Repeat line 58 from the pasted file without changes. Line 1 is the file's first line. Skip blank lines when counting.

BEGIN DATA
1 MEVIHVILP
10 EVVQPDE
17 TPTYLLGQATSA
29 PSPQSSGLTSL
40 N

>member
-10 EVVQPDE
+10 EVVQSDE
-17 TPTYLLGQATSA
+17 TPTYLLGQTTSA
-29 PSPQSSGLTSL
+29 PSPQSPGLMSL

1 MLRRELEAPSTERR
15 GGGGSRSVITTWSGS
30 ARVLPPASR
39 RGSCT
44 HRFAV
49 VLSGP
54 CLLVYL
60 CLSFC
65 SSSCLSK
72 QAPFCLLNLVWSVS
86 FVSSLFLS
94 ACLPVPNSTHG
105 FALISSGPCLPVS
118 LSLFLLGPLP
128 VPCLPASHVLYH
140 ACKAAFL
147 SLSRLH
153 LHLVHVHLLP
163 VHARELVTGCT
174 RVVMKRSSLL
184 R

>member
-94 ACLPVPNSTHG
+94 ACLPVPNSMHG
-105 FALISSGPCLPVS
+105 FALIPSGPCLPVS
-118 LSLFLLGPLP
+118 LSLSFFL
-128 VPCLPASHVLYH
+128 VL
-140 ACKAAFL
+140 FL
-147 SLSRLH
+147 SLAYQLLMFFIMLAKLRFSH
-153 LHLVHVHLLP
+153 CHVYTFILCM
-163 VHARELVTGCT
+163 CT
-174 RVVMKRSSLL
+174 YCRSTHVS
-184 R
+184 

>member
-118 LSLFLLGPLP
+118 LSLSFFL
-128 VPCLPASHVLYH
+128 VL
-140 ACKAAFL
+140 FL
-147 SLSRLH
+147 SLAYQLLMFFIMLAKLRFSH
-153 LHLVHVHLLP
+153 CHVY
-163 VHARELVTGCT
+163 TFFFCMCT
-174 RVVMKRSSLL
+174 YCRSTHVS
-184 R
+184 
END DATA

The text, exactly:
-128 VPCLPASHVLYH